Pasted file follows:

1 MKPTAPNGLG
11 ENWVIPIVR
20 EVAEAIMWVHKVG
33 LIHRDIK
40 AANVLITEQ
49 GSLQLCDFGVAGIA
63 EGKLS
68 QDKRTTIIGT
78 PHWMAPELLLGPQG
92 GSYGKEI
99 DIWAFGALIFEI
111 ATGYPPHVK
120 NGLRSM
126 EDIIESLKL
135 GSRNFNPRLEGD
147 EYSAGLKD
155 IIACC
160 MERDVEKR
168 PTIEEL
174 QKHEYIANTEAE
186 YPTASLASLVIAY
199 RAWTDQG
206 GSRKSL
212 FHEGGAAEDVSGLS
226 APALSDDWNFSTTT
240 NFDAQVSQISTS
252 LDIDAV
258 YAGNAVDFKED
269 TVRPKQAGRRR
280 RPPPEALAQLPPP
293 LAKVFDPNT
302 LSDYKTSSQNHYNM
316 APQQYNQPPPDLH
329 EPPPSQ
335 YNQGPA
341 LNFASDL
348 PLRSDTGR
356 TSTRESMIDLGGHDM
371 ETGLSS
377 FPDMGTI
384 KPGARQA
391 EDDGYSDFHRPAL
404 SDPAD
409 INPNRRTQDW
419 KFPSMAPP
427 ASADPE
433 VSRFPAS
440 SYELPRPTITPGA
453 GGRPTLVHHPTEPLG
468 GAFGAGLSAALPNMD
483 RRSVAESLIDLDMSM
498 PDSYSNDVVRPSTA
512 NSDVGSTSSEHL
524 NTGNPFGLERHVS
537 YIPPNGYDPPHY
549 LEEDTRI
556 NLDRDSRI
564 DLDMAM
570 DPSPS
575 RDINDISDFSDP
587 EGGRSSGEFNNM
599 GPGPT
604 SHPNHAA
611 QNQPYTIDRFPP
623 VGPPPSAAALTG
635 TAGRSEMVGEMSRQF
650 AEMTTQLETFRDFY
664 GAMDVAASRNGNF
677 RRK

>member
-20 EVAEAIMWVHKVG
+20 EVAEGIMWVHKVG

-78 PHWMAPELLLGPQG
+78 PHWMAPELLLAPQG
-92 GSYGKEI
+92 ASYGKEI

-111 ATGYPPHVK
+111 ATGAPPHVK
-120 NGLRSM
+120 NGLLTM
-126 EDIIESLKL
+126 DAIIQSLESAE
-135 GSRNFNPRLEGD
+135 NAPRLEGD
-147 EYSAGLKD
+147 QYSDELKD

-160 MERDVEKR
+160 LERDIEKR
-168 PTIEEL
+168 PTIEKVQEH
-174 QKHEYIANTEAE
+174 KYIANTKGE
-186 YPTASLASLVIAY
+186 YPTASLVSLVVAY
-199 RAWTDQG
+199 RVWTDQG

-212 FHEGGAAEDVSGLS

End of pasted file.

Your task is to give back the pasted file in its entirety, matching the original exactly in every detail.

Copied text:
1 MKPTAPNGLG
11 ENWVIPIVR
20 EVAEAIMWVHKVG
33 LIHRDIK
40 AANVLITEQ
49 GSLQLCDFGVAGIA
63 EGKLS
68 QDKRTTIIGT
78 PHWMAPELLLGPQG
92 GSYGKEI
99 DIWAFGALIFEI
111 ATGYPPHVK
120 NGLRSM
126 EDIIESLKL
135 GSRNFNPRLEGD
147 EYSAGLKD
155 IIACC
160 MERDVEKR
168 PTIEEL
174 QKHEYIANTEAE
186 YPTASLASLVIAY
199 RAWTDQG
206 GSRKSL
212 FHEGGAAEDVSGLS
226 APALSDDWNFSTTT
240 NFDAQVSQISTS
252 LDIDAV
258 YAGNAVDFKED
269 TVRPKQAGRRR
280 RPPPEALAQLPPP
293 LAKVFDPNT
302 LSDYKTSSQNHYNM
316 APQQYNQPPPDLH
329 EPPPSQ
335 YNQGPA
341 LNFASDL
348 PLRSDTGR
356 TSTRESMIDLGGHDM
371 ETGLSS
377 FPDMGTI
384 KPGARQA
391 EDDGYSDFHRPAL
404 SDPAD
409 INPNRRTQDW
419 KFPSMAPP
427 ASADPE
433 VSRFPAS
440 SYELPRPTITPGA
453 GGRPTLVHHPTEPLG
468 GAFGAGLSAALPNMD
483 RRSVAESLIDLDMSM
498 PDSYSNDVVRPSTA
512 NSDVGSTSSEHL
524 NTGNPFGLERHVS
537 YIPPNGYDPPHY
549 LEEDTRI
556 NLDRDSRI
564 DLDMAM
570 DPSPS
575 RDINDISDFSDP
587 EGGRSSGEFNNM
599 GPGPT
604 SHPNHAA
611 QNQPYTIDRFPP
623 VGPPPSAAALTG
635 TAGRSEMVGEMSRQF
650 AEMTTQLETFRDFY
664 GAMDVAASRNGNF
677 RRK

>member
-20 EVAEAIMWVHKVG
+20 EVAEGIMWVHKVG

-78 PHWMAPELLLGPQG
+78 PHWMAPELLLAPQG
-92 GSYGKEI
+92 ASYGKEI

-111 ATGYPPHVK
+111 ATGAPPHVK
-120 NGLRSM
+120 NGLLTM
-126 EDIIESLKL
+126 DAIIQSLESAE
-135 GSRNFNPRLEGD
+135 NAPRLEGD
-147 EYSAGLKD
+147 QYSDELKD

-160 MERDVEKR
+160 LERDIEKR
-168 PTIEEL
+168 PTIEKVQEH
-174 QKHEYIANTEAE
+174 KYIANTKGE
-186 YPTASLASLVIAY
+186 YPTASLVSLVVAY
-199 RAWTDQG
+199 RVWTDQG

-212 FHEGGAAEDVSGLS